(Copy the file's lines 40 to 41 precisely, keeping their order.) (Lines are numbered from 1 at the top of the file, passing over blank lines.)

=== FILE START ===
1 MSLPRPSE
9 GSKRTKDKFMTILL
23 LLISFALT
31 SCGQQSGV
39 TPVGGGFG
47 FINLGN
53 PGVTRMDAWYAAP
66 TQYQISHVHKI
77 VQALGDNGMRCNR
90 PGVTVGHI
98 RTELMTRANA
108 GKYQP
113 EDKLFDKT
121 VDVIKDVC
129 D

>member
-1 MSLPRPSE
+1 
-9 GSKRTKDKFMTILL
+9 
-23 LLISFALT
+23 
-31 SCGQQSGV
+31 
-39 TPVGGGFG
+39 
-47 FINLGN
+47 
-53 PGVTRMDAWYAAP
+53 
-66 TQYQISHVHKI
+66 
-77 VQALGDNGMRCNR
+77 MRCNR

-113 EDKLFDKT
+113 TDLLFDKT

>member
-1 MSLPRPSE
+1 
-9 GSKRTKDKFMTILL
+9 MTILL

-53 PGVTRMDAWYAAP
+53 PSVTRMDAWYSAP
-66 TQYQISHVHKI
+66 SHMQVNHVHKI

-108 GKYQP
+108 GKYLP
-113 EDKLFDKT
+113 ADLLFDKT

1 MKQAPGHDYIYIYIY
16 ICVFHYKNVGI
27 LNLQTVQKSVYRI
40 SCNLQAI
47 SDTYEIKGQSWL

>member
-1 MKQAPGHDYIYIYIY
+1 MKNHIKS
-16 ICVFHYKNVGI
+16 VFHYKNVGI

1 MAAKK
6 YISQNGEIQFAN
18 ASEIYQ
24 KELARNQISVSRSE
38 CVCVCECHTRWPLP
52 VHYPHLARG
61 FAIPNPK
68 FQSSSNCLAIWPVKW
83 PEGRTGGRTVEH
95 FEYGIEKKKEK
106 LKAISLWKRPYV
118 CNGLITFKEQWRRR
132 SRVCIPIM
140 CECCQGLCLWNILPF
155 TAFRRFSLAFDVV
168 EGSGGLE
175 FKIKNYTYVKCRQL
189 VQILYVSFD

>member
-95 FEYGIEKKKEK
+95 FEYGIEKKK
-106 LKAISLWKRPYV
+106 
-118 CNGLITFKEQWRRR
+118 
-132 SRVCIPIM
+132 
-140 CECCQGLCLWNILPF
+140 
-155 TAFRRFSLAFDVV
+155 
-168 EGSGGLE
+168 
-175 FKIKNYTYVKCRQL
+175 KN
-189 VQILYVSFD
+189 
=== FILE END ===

-9 GSKRTKDKFMTILL
+9 MTILL